Will the UAE and Israel become the dream team of the Middle-East?

The moment I read the statement of the UAE  Minister of Foreign Affairs to the effect that the peace treaty will now make it easy  for the Emirate to buy  the F-35 planes which  it has been long seeking to purchase and was consistently rebuffed  by the US, I started to doubt the viability of the proposed  treaty.

The doubt was and remains grounded on two points, namely,

First, I could not believe that both for political and national security reasons, Israel would ever consent to the sale of the F-35s to the Emirate, and

Second, it is absurd to expect the proud King and the Crown Prince to proceed to the signing of a peace treaty with the prospective peace partner when the first thing the partner does is to slap their faces by their longstanding persistent interest in purchasing the F-35s.

In the circumstances, it is hardly surprising that the Emirate promptly cancelled indefinitely the tripartite celebratory meeting that was to be held in New York.

Personally, I very much doubt that the UAE will  seek a face saving formula or accept one proposed by Israel and/or the United States that would not include a firm agreement for the U.S. to sell them some F-35s.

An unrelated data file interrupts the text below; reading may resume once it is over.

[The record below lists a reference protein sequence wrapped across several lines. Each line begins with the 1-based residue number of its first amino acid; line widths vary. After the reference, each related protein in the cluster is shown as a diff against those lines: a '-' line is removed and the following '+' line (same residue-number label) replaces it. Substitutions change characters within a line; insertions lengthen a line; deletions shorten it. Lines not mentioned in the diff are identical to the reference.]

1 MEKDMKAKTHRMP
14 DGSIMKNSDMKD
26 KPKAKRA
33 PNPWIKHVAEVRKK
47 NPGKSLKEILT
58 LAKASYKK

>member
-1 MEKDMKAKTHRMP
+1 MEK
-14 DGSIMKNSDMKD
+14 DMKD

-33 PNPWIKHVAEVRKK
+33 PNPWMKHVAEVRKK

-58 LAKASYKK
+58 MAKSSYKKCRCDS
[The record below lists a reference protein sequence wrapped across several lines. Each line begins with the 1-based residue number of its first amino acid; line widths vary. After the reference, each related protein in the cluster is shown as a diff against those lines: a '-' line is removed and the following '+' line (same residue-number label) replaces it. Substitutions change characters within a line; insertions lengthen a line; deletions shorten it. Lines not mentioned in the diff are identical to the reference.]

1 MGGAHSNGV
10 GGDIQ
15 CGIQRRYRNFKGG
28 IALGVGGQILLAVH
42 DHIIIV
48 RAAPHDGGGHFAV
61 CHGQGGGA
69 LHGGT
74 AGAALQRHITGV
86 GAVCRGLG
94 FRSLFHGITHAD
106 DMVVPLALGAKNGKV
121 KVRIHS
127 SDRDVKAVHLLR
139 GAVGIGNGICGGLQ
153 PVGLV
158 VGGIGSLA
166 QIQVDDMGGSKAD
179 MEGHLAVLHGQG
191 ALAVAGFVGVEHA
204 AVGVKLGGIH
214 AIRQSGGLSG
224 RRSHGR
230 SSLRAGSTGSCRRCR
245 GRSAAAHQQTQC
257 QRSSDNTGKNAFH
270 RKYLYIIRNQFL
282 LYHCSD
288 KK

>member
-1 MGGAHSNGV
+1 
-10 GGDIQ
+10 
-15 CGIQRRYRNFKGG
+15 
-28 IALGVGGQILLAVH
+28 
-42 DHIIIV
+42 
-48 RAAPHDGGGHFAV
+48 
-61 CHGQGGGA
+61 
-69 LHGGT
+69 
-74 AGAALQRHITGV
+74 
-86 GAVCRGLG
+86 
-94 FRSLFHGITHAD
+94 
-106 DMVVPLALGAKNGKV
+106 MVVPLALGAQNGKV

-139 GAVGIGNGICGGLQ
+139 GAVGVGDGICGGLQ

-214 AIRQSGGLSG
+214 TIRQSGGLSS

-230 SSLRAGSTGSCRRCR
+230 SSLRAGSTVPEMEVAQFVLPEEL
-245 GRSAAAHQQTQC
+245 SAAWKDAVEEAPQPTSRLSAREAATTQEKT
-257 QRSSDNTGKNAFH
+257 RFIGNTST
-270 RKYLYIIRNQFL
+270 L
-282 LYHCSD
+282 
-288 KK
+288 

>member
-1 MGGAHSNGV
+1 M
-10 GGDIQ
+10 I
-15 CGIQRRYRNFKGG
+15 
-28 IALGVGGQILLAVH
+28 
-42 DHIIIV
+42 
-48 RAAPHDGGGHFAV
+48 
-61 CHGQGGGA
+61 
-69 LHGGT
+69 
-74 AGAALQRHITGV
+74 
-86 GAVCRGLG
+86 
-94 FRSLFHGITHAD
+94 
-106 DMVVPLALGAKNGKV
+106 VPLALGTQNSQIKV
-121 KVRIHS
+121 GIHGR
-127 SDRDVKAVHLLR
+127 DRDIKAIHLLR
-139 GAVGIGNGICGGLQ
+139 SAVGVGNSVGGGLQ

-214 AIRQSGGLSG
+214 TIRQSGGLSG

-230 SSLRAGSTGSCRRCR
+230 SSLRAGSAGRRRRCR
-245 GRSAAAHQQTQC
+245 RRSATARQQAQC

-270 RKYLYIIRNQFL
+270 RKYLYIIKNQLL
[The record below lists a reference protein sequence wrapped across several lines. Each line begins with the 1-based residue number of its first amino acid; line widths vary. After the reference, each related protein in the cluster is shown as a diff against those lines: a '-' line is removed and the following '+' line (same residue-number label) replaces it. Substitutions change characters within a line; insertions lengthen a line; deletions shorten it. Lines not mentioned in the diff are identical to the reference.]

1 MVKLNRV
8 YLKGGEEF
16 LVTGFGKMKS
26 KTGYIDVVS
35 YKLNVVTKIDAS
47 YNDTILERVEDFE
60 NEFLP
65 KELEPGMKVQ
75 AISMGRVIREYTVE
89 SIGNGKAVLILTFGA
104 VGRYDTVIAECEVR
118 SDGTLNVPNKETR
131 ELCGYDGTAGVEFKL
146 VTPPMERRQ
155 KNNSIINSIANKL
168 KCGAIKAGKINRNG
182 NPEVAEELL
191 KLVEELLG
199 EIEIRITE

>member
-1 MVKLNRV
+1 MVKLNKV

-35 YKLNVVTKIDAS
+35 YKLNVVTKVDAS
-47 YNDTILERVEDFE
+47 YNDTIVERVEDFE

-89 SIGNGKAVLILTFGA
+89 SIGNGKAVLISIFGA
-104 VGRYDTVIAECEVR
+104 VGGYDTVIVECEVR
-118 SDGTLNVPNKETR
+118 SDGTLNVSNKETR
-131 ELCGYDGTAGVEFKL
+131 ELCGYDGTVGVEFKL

In all of this, what  also struck  me is that none of the political commentators in the know who rushed to praise and celebrate the prospect of having a game-changing  new dream team in the region did not  think about  this problem.

With the UAE looking like having been suckered into negotiating this peace treaty and losing face before the other Arab countries; I very much doubt that the Emirate will sign the treaty.

In the circumstances, I very much doubt that any other Arab country whether in the Gulf or elsewhere,will seriously entertain the notion of making peace with Israel for the foreseeable future.

President Trump  invested a great deal  of his prestige to make this treaty happen and I very much doubt that he will take  kindly to Israel’s opposition to the sale of the F-35s.

In the circumstances, I very much fear that Prime Minister Netanyahu will find himself in President Trump’s dog house.

About the Author
Doğan Akman immigrated to Canada with his family. In Canada, he taught university in sociology-criminology and social welfare policy and published articles in criminology journals After a stint as a Judge of the Provincial Court (criminal and family divisions) of the Province of Newfoundland and Labrador, he joined the Federal Department of Justice as a Crown prosecutor, and then moved over to the to civil litigation branch . Since his retirement he has published articles in Sephardic Horizons and e-Sefarad and in an anthology edited by Rifat Bali titled "This is My New Homeland" published in Istanbul.